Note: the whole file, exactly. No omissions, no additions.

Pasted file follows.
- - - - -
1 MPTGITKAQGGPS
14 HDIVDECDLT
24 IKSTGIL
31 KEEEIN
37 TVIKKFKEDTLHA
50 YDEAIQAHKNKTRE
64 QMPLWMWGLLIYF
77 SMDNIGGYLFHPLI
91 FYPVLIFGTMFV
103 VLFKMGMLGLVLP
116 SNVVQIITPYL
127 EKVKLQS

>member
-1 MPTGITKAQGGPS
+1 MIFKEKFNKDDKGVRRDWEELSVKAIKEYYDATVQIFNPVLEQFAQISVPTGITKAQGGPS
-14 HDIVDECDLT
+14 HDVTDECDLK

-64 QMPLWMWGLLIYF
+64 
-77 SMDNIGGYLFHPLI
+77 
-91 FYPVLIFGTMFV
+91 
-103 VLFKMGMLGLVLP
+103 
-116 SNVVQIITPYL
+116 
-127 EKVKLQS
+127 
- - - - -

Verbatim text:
1 MPTGITKAQGGPS
14 HDIVDECDLT
24 IKSTGIL
31 KEEEIN
37 TVIKKFKEDTLHA
50 YDEAIQAHKNKTRE
64 QMPLWMWGLLIYF
77 SMDNIGGYLFHPLI
91 FYPVLIFGTMFV
103 VLFKMGMLGLVLP
116 SNVVQIITPYL
127 EKVKLQS

>member
-1 MPTGITKAQGGPS
+1 MIFKEKFNKDDKGVRRDWEELSVKAIKEYYDATVQIFNPVLEQFAQISVPTGITKAQGGPS
-14 HDIVDECDLT
+14 HDVTDECDLK

-64 QMPLWMWGLLIYF
+64 
-77 SMDNIGGYLFHPLI
+77 
-91 FYPVLIFGTMFV
+91 
-103 VLFKMGMLGLVLP
+103 
-116 SNVVQIITPYL
+116 
-127 EKVKLQS
+127 